GENETIC RISK FACTORS FOR HEAVY DRINKING AND FOR SPECIFIC CONSEQUENCES

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M.A. Schuckit
University of California, San Diego School of Medicine, La Jolla
California USA 92037

Background: This presentation reviews the goals and structure of the symposium and offers my perspective as a psychiatrist interested in the genetics of alcohol use disorders. Genes explain almost 60% of the overall risk for alcohol problems, and impact on which consequences of heavy drinking a person is more likely to experience. Methods: The data presented here were generated from a systematic literature review of genetic influences that affect the likelihood of developing heavy drinking and associated alcohol problems. The emphasis was placed on how genes affect the risk for specific sequelae related to the gastrointestinal system, especially vulnerabilities related to the liver. Results: Genetic variations affect vulnerabilities toward greater or lesser alcohol-related changes in liver function tests (e.g., GGT), the degree of damage and deposition of collagen in the liver, and vulnerabilities toward alcohol-induced pancreatitis. The search for specific genes contributing toward these phenomena (e.g., homozygotes for ALDH2,2 and variations in ADH1B) are important to consider in counseling young drinkers and those with heavy alcohol intake regarding the risks they carry for potentially lethal alcohol-related disorders. Conclusions: Great strides have been made in recent years regarding genetic polymorphisms that contribute to both the risk for consequences associated with AUDs. These factors are important in identifying individuals engaging in heavy drinking, properly interpreting the results of liver monitoring, and in Brief Interventions physicians are likely to carry out in efforts to help their patients.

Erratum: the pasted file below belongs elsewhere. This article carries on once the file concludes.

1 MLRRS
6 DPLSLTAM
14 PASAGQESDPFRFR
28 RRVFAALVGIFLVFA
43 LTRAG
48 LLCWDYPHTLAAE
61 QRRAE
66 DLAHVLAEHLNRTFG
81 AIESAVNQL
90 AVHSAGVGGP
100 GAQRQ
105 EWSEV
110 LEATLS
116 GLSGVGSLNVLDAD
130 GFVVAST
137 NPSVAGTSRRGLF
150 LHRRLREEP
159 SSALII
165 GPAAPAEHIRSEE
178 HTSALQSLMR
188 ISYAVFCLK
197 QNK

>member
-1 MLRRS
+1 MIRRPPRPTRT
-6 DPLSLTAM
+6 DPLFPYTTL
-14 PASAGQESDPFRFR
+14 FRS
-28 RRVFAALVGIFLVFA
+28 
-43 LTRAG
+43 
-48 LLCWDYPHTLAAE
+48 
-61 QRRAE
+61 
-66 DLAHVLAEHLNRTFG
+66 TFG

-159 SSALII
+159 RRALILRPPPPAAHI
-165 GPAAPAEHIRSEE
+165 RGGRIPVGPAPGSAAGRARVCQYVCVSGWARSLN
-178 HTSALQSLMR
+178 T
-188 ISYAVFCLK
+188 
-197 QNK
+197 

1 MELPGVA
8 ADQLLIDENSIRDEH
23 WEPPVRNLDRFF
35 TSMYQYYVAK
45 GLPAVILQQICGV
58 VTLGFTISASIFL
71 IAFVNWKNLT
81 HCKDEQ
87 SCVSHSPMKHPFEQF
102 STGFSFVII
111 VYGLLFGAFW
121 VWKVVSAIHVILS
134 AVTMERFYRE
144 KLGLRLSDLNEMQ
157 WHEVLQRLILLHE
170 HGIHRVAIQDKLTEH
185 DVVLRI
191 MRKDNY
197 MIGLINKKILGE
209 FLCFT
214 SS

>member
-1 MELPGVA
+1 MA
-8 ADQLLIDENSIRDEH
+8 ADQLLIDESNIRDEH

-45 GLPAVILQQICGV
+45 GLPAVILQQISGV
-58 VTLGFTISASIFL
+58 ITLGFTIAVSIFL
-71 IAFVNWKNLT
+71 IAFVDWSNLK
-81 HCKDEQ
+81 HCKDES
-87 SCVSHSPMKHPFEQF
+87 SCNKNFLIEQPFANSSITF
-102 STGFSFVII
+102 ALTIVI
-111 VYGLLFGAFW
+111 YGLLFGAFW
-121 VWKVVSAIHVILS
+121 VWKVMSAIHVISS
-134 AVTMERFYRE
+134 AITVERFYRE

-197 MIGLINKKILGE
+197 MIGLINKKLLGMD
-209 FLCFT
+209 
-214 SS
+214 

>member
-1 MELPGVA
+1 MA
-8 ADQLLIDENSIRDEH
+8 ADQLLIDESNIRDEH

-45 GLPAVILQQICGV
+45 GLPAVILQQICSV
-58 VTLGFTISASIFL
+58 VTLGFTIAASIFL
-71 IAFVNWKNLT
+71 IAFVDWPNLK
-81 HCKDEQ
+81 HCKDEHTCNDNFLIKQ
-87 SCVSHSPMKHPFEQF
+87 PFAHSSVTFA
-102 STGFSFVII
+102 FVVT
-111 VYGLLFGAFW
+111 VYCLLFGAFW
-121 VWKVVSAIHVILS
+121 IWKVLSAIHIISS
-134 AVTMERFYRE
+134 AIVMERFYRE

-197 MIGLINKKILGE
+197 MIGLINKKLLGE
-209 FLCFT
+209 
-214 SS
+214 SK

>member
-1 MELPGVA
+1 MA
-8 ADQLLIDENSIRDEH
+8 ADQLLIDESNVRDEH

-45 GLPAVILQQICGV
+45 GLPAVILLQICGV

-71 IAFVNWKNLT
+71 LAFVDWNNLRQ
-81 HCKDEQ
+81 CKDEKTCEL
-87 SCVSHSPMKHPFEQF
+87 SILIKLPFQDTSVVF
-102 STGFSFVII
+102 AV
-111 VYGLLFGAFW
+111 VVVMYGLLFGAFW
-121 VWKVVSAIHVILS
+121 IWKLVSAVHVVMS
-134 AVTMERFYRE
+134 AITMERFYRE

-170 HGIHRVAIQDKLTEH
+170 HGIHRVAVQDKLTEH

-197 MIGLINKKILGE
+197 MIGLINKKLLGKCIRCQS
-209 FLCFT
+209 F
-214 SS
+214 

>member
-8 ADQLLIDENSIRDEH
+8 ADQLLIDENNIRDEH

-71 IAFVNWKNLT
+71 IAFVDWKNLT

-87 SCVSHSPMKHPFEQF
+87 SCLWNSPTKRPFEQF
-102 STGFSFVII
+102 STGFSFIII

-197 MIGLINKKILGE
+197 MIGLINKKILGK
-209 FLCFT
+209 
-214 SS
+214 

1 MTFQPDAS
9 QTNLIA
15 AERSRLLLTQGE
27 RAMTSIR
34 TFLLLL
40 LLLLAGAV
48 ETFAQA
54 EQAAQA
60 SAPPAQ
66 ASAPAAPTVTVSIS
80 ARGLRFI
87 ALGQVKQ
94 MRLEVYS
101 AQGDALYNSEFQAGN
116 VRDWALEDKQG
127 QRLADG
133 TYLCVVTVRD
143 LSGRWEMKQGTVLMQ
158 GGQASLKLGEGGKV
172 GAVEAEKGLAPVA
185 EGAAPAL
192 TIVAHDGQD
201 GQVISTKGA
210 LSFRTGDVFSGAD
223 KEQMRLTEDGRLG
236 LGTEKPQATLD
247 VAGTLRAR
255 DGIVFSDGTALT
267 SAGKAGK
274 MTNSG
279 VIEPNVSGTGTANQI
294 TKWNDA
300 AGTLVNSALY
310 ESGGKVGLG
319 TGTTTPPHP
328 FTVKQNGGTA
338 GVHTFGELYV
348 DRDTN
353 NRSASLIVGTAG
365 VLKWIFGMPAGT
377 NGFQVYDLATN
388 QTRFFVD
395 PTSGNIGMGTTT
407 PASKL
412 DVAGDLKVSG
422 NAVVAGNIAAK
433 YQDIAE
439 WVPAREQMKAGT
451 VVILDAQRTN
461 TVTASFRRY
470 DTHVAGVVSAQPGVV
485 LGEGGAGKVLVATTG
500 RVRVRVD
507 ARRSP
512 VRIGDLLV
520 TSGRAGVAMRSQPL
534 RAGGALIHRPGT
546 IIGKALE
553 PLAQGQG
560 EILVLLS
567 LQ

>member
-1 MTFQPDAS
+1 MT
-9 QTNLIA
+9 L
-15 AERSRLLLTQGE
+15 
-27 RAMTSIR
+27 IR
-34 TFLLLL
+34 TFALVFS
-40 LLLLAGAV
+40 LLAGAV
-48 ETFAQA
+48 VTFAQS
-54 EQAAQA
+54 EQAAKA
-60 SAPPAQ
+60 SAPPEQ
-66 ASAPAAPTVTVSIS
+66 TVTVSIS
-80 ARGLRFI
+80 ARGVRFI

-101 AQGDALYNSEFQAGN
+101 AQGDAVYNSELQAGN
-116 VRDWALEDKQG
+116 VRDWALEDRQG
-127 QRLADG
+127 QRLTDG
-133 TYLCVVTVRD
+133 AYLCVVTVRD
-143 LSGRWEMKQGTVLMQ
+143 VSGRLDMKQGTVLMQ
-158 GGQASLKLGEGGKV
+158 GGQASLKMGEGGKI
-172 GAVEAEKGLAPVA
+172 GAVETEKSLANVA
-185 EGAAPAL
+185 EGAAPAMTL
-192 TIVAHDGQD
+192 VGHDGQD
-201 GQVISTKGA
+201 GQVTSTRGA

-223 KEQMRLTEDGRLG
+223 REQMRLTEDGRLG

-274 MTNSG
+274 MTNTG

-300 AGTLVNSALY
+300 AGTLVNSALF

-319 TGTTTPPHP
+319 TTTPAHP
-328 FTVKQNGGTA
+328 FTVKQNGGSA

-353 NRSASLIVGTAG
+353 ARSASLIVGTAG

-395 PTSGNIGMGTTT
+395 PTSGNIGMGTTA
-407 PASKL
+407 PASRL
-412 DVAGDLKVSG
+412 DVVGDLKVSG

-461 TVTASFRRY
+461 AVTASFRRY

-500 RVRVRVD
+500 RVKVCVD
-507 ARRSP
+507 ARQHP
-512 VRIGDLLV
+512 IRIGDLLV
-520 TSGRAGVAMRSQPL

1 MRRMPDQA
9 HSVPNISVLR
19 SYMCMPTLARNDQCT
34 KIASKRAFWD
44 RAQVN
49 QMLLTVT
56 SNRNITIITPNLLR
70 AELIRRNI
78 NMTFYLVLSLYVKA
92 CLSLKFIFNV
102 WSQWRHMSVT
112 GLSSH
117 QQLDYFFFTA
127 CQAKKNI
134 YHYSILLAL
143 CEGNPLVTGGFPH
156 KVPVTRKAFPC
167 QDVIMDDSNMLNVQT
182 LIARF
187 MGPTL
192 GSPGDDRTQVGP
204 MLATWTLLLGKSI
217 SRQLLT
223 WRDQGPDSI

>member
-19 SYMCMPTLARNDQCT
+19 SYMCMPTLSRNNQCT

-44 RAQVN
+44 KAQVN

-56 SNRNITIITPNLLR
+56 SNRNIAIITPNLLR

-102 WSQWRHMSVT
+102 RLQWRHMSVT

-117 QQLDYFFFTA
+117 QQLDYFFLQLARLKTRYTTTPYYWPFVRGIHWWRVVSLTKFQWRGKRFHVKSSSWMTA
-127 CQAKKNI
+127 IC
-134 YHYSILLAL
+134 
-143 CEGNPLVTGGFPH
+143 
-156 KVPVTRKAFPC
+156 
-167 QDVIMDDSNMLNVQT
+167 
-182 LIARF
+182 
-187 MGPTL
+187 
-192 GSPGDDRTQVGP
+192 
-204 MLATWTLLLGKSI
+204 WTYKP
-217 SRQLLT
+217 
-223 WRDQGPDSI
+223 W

Uploaded on: Jun 20, 2016 @ 22:29
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File name: Abstract-ISBRA-GeneticRiskFactors-2016.docx
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Your name: MA Schuckit, M.D.
choose your track: 3. Genetics – Diagnosis – FASD – Hot Topics
choose Abstract Type: Abstract Submission for Speakers
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Affiliation: University of California, San Diego School of Medicine, La Jolla, California, USA
Your e-mail: mschuckit@ucsd.edu
Your message – optional: For the Meuller-Schuckit symposium

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